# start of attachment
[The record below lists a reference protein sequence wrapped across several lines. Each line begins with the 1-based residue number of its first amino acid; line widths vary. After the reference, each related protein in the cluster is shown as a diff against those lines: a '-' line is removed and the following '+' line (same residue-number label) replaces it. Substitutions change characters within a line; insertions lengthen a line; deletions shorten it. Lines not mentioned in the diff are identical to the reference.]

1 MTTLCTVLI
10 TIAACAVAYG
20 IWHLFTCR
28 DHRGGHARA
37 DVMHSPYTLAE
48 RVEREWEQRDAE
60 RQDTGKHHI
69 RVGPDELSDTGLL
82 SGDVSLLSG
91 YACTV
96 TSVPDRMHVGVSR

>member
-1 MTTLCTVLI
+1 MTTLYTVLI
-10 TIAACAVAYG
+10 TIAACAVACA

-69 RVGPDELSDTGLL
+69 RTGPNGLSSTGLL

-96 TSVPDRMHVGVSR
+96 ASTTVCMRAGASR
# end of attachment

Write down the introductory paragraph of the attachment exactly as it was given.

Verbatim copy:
[The record below lists a reference protein sequence wrapped across several lines. Each line begins with the 1-based residue number of its first amino acid; line widths vary. After the reference, each related protein in the cluster is shown as a diff against those lines: a '-' line is removed and the following '+' line (same residue-number label) replaces it. Substitutions change characters within a line; insertions lengthen a line; deletions shorten it. Lines not mentioned in the diff are identical to the reference.]